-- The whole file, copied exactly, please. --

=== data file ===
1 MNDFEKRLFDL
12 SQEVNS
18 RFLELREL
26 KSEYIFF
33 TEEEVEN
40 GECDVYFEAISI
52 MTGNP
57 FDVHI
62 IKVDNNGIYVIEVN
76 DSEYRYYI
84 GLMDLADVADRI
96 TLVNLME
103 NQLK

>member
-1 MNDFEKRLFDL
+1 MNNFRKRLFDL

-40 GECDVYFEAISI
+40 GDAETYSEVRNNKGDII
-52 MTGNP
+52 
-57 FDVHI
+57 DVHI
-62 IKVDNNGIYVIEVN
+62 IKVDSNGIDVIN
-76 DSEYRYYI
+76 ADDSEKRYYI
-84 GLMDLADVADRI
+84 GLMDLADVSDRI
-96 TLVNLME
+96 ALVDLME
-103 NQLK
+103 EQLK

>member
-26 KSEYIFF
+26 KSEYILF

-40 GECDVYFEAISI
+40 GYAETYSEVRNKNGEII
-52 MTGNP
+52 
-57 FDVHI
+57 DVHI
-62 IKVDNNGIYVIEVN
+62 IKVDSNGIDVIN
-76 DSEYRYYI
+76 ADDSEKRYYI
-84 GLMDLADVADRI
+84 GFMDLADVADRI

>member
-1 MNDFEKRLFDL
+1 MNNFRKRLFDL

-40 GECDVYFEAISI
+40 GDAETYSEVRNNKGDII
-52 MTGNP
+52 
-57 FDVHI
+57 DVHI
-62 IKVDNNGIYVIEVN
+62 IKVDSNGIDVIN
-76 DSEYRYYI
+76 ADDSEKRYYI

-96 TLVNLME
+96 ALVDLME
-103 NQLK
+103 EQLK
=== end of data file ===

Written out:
1 MNDFEKRLFDL
12 SQEVNS
18 RFLELREL
26 KSEYIFF
33 TEEEVEN
40 GECDVYFEAISI
52 MTGNP
57 FDVHI
62 IKVDNNGIYVIEVN
76 DSEYRYYI
84 GLMDLADVADRI
96 TLVNLME
103 NQLK

>member
-1 MNDFEKRLFDL
+1 MNNFRKRLFDL

-40 GECDVYFEAISI
+40 GDAETYSEVRNNKGDII
-52 MTGNP
+52 
-57 FDVHI
+57 DVHI
-62 IKVDNNGIYVIEVN
+62 IKVDSNGIDVIN
-76 DSEYRYYI
+76 ADDSEKRYYI
-84 GLMDLADVADRI
+84 GLMDLADVSDRI
-96 TLVNLME
+96 ALVDLME
-103 NQLK
+103 EQLK

>member
-26 KSEYIFF
+26 KSEYILF

-40 GECDVYFEAISI
+40 GYAETYSEVRNKNGEII
-52 MTGNP
+52 
-57 FDVHI
+57 DVHI
-62 IKVDNNGIYVIEVN
+62 IKVDSNGIDVIN
-76 DSEYRYYI
+76 ADDSEKRYYI
-84 GLMDLADVADRI
+84 GFMDLADVADRI

>member
-1 MNDFEKRLFDL
+1 MNNFRKRLFDL

-40 GECDVYFEAISI
+40 GDAETYSEVRNNKGDII
-52 MTGNP
+52 
-57 FDVHI
+57 DVHI
-62 IKVDNNGIYVIEVN
+62 IKVDSNGIDVIN
-76 DSEYRYYI
+76 ADDSEKRYYI

-96 TLVNLME
+96 ALVDLME
-103 NQLK
+103 EQLK